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World’s first post office faces closure after 300 years

Owners of Sanquhar Post Office, which opened in 1712, plan to retire in May.

An early picture taken outside the world's oldest post office. <strong>SWNS</strong>
An early picture taken outside the world's oldest post office. SWNS

The world’s first and oldest post office is on the brink of closure – after more than 300 years.

Sanquhar Post Office in Sanquhar, Dumfries and Galloway, opened in 1712, and is recognised by the Guinness World Records as the first post office in the world.

It has become an unlikely tourist attraction for stamp collectors, as well as being a ‘lifeline’ for elderly people in the community who depend on it for banking.

But the accolade could be lost if the 307-year-old institution closes, as its owners plan to retire, and the title could be conceded to a branch in Stockholm, Sweden, which opened in 1720.

The post office bounced back from the brink of closure in 2015, when it was taken over by Dr Manzoor Alam, 77, and his wife Nazra, 67.

But the couple are now planning to retire, and are hopeful a new owner could be found to keep it open when they step down at the end of May.

Nazra said: “It’s breaking my heart but I’ve got to do what I’ve got to do. If my health was better I’d carry on but I’ve got to call it a day now – it’s really sad.

Nazra Alam said leaving the post office would break her heart. SWNS

“It served the community well. It’s up for sale and I’ve put in my notice with the post office.

“At the end of May should be my last working day. What happens between now and then we’ll just take it as it comes. It’d be nice if we could find a buyer.

“We’re doing it because my husband’s and my health isn’t great.

“Next year it’ll be five years since we’ve had it. I’d hate to think it’ll shut down and become a supermarket or something. The last four years was remarkable, every bit of it.”

The branch is on the market for £275,000 and comes with a three-bedroom cottage.

The post office’s banking service is popular as Sanquhar, which is home to around just 2000 people, only has one bank – after the closure of the town’s Royal Bank of Scotland in 2014.

The branch is also an attraction for tourists, post enthusiasts and stamp collectors, who seek to have their letters hand-stamped at the world’s oldest post office.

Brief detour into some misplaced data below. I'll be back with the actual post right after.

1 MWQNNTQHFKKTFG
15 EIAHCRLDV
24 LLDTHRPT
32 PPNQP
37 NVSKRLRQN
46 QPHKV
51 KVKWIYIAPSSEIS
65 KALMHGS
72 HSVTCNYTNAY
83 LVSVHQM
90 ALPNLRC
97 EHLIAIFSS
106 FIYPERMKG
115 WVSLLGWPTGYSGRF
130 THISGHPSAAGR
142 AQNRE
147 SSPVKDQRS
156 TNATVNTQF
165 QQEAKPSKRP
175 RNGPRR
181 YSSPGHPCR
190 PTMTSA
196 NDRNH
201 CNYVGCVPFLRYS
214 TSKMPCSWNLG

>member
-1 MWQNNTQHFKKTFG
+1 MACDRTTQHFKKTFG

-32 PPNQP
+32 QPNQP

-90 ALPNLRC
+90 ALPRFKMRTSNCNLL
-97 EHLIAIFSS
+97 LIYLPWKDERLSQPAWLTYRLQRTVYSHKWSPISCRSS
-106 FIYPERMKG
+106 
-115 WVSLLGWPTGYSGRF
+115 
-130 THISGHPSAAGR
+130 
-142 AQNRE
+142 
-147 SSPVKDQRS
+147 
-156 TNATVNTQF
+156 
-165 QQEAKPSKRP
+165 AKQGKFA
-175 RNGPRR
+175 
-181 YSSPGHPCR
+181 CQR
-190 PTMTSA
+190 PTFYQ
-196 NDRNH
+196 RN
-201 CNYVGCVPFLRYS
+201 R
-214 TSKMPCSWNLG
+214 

Mum-of-two Nazra formerly worked as a nurse before taking over the branch with two part-time assistants, but she now wants to live closer to her family in Birmingham.

The post office first opened in 1712. SWNS

Nazra said: “We’ve got a lot of banking taking place in the post office. We’ve only got one other bank, the Bank of Scotland. We get a lot of tourists during the summer as well.”

Chairman of Sanquhar and District Community Council, Duncan Close, said: “We were in this situation five years ago.

“It changed hands and was reasonably secure for a bit. We called a public meeting to discuss the matter and see what we can do.

“We will do everything we can to ensure the place does find a buyer.

“We’re sorry to see them go but it’s sad at the same time to think we could lose our post office.”

Andrew Wood, SNP councillor for Dumfries and Galloway, said: “It’ll be a sad day if it does close.

“What we’re finding in a lot of rural places like Sanquhar is they’re struggling to keep their post offices open.

“They’re a lifeline for the elderly. It’s not just about collecting their pensions, it’s about meeting other people.

“I was wondering if the community could arrange a buy out but it shouldn’t come down to that.

“We’re a wealthy country and should be able to have them in good sized towns.

“I don’t know why they’ve went down the road of being in shops – we’ve got to stop this centralisation.”

A Post Office spokesman said: “We are proud of the heritage of Sanquhar Post Office and are committed to preserving it into the future. 

“Post Office will be working with the local community to try to find a new postmaster to take on the branch and ensure it remains part of the Post Office network and Sanquhar’s unique place in postal history is retained. 

“In the meantime, the branch remains open for business as usual.”


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